After the Roman Empire fell, until the 16th century, asafoetida was rare in Europe, and if ever encountered, is was viewed as a medicine. "If used in cookery, it would ruin every dish because of its dreadful smell," asserted García de Orta's European guest. Nonsense, García replies, "nothing is more widely used in every part of India, both in medicine and in cookery. All the Hindus who can afford it buy it to add to their food. The rich Brahmins, and all the Hindus who are vegetarian, eat a lot of it. They add it to their vegetables and herbs, and first rubbing the cooking put with it: it is seasoning, sauce, and condiment in every dish they eat."
Cultivation and manufacture
The resin-like gum which comes from the dried sap extracted from the stem and roots is used as a spice. The resin is grayish-white when fresh, but dries to a dark amber color. The asafetida resin is difficult to grate, and is traditionally crushed between stones or with a hammer. Today, the most commonly available form is compounded asafetida, a fine powder containing 30% asafetida resin, along with rice flour and gum arabic.
Ferula assafoetida is an herbaceous, monoecious, perennial plant of the family Umbelliferae. It grows to 2 m high with a circular mass of leaves. Flowering stems are 2.5–3 m high and 10 cm thick, with a number of schizogenous ducts in the cortex containing the resinous gum. Stem leaves have wide sheathing petioles. Compound large umbels arise from large sheaths. Flowers are pale greenish yellow. Fruits are oval, flat, thin, reddish brown and have a milky juice. Roots are thick, massive, and pulpy. It yields a resin similar to that of the stems. All parts of the plant have the distinctive fetid smell.
Typical asafoetida contains about 40-64% resin, 25% endogeneous gum, 10-17% volatile oil, and 1.5-10% ash. The resin portion is known to contain asareninotannols 'A' and 'B', ferulic acid, umbelliferone and four unidentified compounds. 
Asafoetida's English and scientific name is derived from the Persian word for resin (asa) and Latin foetida, which refers to its strong sulfurous odor. Its pungent odor has resulted in its being called by many unpleasant names; thus in French it is known (among other names) as Merde du Diable (Devil's Shit); in some dialects of English too it was known as Devil's Dung, and equivalent names can be found in most Germanic languages (e.g. German Teufelsdreck , Swedish Dyvelsträck, Dutch Duivelsdrek, Afrikaans Duiwelsdrek), also in Finnish Pirunpaska or Pirunpihka. In Turkish, it is known as Şeytantersi, Şeytan bökösu or Şeytanotu (the Devil's Herb). In many of the Indo-Aryan languages it is known as hing or "Heeng". Another name occurs in many Dravidian languages (e.g. Telugu Inguva, Kannada Ingu), but Tamil (perungaayam) and Malayalam kaayam come from a different root.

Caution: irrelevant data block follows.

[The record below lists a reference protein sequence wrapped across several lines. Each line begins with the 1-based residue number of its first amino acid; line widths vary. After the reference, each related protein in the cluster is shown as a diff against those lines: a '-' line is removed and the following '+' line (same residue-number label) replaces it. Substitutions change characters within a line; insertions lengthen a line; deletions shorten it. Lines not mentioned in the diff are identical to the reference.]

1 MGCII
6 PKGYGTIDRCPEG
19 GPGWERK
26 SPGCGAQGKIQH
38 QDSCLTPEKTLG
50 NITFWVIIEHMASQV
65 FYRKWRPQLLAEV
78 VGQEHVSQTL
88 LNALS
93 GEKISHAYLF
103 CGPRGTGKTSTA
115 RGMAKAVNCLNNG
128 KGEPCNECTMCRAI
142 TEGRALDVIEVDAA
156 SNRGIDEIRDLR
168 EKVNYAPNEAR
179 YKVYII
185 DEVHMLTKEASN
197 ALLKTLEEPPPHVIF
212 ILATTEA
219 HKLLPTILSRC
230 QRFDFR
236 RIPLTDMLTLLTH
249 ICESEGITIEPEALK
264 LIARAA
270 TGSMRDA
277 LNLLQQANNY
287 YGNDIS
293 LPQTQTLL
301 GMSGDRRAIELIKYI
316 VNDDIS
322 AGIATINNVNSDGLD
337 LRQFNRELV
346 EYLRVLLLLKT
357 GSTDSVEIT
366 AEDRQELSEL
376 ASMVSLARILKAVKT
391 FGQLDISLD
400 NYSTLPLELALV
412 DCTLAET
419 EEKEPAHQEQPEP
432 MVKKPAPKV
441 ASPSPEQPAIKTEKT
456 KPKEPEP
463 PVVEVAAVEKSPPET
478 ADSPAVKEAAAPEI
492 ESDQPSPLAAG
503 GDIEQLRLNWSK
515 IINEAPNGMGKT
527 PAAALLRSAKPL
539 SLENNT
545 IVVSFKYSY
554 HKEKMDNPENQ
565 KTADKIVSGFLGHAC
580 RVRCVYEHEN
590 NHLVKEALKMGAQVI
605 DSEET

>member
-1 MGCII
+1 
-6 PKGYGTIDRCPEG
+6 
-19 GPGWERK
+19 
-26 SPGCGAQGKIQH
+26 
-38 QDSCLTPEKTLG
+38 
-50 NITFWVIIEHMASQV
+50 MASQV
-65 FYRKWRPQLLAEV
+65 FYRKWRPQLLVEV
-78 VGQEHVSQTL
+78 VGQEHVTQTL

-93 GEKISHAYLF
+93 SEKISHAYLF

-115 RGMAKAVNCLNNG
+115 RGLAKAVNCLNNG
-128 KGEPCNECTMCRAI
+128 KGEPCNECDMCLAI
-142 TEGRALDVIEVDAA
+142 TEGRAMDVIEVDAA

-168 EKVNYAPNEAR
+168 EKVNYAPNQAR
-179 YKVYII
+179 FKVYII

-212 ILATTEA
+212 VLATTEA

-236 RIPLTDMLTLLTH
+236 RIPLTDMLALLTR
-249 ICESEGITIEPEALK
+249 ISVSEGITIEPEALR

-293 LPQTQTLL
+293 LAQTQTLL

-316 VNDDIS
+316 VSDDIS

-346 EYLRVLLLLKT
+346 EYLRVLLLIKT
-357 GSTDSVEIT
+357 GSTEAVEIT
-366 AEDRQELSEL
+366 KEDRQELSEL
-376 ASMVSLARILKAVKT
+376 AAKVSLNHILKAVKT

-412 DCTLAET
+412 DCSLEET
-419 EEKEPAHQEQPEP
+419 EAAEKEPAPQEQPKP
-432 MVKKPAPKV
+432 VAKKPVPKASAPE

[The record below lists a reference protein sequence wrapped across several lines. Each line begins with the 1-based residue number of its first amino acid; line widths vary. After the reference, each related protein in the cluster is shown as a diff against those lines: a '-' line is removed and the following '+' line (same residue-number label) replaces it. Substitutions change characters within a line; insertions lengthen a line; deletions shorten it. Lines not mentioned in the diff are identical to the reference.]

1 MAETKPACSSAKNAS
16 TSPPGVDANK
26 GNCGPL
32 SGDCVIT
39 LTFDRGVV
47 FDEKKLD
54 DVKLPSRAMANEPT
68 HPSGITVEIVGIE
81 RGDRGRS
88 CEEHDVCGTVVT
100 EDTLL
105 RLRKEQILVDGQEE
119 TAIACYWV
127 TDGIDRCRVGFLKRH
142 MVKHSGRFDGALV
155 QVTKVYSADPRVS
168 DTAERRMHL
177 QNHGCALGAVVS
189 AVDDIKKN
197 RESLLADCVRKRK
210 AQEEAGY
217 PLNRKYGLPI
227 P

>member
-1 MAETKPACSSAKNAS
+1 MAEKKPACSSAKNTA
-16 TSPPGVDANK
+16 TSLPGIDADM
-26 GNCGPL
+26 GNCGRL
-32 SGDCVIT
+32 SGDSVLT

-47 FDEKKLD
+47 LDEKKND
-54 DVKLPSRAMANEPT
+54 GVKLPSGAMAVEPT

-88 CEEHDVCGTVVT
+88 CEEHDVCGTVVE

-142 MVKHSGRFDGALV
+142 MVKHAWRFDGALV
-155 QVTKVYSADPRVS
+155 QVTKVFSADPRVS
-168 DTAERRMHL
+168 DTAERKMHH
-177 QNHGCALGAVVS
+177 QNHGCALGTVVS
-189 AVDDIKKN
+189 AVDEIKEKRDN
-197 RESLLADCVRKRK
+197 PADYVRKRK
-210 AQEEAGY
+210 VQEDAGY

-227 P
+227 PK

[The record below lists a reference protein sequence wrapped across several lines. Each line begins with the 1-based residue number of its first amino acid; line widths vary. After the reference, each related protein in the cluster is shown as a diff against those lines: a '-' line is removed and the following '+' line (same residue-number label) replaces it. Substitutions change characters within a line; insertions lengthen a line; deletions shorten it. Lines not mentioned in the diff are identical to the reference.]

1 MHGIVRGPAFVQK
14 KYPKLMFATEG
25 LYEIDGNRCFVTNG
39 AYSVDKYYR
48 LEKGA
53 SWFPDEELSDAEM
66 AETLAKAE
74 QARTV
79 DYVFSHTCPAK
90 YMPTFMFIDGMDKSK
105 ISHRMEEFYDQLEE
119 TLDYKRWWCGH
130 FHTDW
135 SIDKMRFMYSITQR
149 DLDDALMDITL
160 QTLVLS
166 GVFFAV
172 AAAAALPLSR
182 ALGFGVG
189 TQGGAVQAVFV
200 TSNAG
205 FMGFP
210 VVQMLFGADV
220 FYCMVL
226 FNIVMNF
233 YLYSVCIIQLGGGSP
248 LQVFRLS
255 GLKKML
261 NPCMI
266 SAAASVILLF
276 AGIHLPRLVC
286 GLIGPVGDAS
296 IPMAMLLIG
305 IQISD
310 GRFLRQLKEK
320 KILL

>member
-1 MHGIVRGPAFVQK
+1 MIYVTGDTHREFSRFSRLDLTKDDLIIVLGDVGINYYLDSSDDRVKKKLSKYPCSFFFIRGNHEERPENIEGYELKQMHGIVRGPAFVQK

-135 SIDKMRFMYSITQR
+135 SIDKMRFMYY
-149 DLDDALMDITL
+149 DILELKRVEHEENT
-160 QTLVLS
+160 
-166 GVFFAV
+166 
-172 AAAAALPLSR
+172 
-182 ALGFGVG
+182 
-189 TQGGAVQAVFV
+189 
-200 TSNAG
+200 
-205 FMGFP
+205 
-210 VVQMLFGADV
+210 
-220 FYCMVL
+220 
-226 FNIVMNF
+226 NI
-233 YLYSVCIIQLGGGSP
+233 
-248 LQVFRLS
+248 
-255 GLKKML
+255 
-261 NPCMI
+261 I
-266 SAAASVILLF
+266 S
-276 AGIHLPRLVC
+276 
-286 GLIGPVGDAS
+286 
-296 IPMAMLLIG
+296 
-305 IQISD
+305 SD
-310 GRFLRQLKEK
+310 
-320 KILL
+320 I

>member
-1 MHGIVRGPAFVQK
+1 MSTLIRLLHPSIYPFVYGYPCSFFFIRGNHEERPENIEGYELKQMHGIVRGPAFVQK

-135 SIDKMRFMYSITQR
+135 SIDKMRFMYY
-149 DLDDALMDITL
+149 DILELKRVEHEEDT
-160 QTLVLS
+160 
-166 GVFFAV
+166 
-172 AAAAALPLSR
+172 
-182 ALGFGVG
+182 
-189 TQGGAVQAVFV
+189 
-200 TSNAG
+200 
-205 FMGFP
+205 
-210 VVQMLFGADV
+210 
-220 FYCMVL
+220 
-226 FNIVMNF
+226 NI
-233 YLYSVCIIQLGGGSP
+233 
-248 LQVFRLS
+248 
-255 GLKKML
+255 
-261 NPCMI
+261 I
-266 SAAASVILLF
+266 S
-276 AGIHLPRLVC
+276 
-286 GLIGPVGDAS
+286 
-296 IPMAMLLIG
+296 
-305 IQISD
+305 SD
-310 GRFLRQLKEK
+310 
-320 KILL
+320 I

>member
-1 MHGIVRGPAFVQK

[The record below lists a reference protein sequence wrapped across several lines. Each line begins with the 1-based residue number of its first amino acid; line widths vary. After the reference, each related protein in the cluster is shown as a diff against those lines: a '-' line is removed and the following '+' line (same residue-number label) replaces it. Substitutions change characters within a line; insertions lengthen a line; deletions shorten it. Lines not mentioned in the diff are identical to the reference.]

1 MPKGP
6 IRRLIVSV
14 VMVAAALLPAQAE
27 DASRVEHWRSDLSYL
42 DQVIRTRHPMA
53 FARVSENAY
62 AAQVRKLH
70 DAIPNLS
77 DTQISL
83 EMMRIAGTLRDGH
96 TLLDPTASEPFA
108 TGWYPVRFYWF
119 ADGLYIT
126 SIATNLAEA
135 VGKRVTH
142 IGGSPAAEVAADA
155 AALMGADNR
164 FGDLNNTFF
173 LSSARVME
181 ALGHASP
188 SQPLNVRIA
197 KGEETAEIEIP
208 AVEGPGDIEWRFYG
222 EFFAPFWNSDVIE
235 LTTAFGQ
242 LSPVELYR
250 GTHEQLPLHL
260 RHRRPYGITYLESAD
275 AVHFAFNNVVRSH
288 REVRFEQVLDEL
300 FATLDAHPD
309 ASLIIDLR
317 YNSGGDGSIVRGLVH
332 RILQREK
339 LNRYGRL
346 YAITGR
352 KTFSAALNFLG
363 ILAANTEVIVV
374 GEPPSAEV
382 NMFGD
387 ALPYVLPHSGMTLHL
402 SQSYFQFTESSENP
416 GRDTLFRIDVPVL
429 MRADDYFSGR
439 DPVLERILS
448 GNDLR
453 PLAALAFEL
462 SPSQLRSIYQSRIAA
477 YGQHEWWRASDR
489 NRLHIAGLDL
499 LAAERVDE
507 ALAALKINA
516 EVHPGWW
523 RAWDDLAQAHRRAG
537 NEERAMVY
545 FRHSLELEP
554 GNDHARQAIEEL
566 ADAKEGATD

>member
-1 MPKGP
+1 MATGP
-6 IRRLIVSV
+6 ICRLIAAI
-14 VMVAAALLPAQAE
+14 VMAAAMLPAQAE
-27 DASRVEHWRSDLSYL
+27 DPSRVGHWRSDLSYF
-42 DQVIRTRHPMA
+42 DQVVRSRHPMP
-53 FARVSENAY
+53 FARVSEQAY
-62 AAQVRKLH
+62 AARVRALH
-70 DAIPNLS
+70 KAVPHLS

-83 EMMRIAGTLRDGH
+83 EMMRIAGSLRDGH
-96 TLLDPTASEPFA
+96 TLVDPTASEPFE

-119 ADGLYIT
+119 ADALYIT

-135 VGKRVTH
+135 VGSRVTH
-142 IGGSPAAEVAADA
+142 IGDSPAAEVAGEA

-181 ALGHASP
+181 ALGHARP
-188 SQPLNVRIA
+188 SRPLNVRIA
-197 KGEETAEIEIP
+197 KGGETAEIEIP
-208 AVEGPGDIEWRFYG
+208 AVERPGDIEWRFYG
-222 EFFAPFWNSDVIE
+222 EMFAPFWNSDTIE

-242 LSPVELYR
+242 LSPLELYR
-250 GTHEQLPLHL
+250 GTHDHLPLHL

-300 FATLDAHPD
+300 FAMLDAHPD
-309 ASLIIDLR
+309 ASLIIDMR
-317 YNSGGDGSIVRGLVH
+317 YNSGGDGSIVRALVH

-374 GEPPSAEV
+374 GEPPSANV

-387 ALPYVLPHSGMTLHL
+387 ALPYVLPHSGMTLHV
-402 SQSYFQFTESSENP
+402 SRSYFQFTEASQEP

- Oxford English Dictionary. asafœtida. Second edition, 1989.
- Riddle, John M. 1992. Contraception and abortion from the ancient world to the Renaissance. Harvard University Press p. 28 and references therein.
- Traditional Systems of Medicine By Abdin, M Z Abdin, Y P Abrol. Published 2006 Alpha Science Int'l Ltd. ISBN 8173197075
- Dangerous Tastes: The Story of Spices By Andrew Dalby. Published 2000 University of California Press Spices/ History 184 pages ISBN 0520236742
- Abstract from Medicinal Plants of the World, Volume 3 Chemical Constituents, Traditional and Modern Medicinal Uses. Humana Press. ISBN 978-1-58829-129-5 (Print) 978-1-59259-887-8 (Online) DOI 10.1007/978-1-59259-887-8_6 Author: Ivan A. Ross http://www.springerlink.com/content/k358h1m6251u5053/
- Handbook of Indices of Food Quality and Authenticity By Rekha S. Singhal, Pushpa R. Kulkarni. Published 1997 Woodhead Publishing Food industry and trade ISBN 1855732998 ... Note there is more good information about the composition in this reference, page 395.
- Thomas Carlyle's well-known 19th century novel Sartor Resartus concerns a German philosopher named Teufelsdröckh.
- Botany, etymology, uses - detailed
- Off-the-Wall baits for persnikity catfish
- additional facts, sample recipe using in place of garlic